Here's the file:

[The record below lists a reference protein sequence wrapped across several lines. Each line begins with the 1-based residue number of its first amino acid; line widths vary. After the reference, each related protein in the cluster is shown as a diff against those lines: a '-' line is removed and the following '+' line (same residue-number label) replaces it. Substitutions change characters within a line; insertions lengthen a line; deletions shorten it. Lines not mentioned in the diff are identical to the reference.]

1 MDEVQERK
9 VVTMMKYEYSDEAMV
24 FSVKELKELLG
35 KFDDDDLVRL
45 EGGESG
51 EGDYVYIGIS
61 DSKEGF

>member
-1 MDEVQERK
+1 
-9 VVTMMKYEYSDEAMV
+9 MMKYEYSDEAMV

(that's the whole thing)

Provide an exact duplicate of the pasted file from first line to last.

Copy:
[The record below lists a reference protein sequence wrapped across several lines. Each line begins with the 1-based residue number of its first amino acid; line widths vary. After the reference, each related protein in the cluster is shown as a diff against those lines: a '-' line is removed and the following '+' line (same residue-number label) replaces it. Substitutions change characters within a line; insertions lengthen a line; deletions shorten it. Lines not mentioned in the diff are identical to the reference.]

1 MDEVQERK
9 VVTMMKYEYSDEAMV
24 FSVKELKELLG
35 KFDDDDLVRL
45 EGGESG
51 EGDYVYIGIS
61 DSKEGF

>member
-1 MDEVQERK
+1 
-9 VVTMMKYEYSDEAMV
+9 MMKYEYSDEAMV